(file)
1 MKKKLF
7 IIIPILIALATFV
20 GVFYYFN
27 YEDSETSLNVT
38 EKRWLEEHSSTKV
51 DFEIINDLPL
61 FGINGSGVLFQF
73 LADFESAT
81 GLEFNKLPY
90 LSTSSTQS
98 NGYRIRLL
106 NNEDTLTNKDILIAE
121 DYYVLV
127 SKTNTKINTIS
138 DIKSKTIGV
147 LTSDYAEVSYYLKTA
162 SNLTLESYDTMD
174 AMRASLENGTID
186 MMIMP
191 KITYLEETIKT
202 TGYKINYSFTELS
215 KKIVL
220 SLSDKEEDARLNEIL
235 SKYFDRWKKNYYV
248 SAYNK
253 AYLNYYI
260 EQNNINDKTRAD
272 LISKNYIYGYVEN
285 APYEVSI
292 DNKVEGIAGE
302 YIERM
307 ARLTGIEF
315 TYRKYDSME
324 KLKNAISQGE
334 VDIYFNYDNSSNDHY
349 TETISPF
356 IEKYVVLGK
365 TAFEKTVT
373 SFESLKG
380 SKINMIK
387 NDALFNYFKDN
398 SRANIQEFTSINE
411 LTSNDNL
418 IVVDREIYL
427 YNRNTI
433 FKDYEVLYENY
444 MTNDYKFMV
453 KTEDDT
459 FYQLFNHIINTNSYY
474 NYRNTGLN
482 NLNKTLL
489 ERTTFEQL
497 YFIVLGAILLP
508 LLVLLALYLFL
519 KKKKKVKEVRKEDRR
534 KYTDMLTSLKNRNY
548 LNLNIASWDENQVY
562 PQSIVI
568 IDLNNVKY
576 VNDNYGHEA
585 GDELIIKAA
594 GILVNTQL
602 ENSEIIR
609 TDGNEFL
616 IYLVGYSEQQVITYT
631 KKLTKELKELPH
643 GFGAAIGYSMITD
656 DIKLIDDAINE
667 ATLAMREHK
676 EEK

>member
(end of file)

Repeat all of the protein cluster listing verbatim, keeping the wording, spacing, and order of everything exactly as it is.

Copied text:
1 MKKKLF
7 IIIPILIALATFV
20 GVFYYFN
27 YEDSETSLNVT
38 EKRWLEEHSSTKV
51 DFEIINDLPL
61 FGINGSGVLFQF
73 LADFESAT
81 GLEFNKLPY
90 LSTSSTQS
98 NGYRIRLL
106 NNEDTLTNKDILIAE
121 DYYVLV
127 SKTNTKINTIS
138 DIKSKTIGV
147 LTSDYAEVSYYLKTA
162 SNLTLESYDTMD
174 AMRASLENGTID
186 MMIMP
191 KITYLEETIKT
202 TGYKINYSFTELS
215 KKIVL
220 SLSDKEEDARLNEIL
235 SKYFDRWKKNYYV
248 SAYNK
253 AYLNYYI
260 EQNNINDKTRAD
272 LISKNYIYGYVEN
285 APYEVSI
292 DNKVEGIAGE
302 YIERM
307 ARLTGIEF
315 TYRKYDSME
324 KLKNAISQGE
334 VDIYFNYDNSSNDHY
349 TETISPF
356 IEKYVVLGK
365 TAFEKTVT
373 SFESLKG
380 SKINMIK
387 NDALFNYFKDN
398 SRANIQEFTSINE
411 LTSNDNL
418 IVVDREIYL
427 YNRNTI
433 FKDYEVLYENY
444 MTNDYKFMV
453 KTEDDT
459 FYQLFNHIINTNSYY
474 NYRNTGLN
482 NLNKTLL
489 ERTTFEQL
497 YFIVLGAILLP
508 LLVLLALYLFL
519 KKKKKVKEVRKEDRR
534 KYTDMLTSLKNRNY
548 LNLNIASWDENQVY
562 PQSIVI
568 IDLNNVKY
576 VNDNYGHEA
585 GDELIIKAA
594 GILVNTQL
602 ENSEIIR
609 TDGNEFL
616 IYLVGYSEQQVITYT
631 KKLTKELKELPH
643 GFGAAIGYSMITD
656 DIKLIDDAINE
667 ATLAMREHK
676 EEK

>member